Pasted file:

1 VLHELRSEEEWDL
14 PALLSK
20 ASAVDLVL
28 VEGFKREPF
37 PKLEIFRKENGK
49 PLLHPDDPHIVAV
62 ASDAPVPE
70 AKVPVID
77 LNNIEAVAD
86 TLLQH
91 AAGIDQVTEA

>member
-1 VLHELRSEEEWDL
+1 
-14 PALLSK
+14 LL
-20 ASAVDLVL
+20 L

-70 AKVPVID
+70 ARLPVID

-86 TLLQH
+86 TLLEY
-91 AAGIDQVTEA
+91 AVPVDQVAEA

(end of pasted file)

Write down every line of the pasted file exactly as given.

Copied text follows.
1 VLHELRSEEEWDL
14 PALLSK
20 ASAVDLVL
28 VEGFKREPF
37 PKLEIFRKENGK
49 PLLHPDDPHIVAV
62 ASDAPVPE
70 AKVPVID
77 LNNIEAVAD
86 TLLQH
91 AAGIDQVTEA

>member
-1 VLHELRSEEEWDL
+1 
-14 PALLSK
+14 LL
-20 ASAVDLVL
+20 L

-70 AKVPVID
+70 ARLPVID

-86 TLLQH
+86 TLLEY
-91 AAGIDQVTEA
+91 AVPVDQVAEA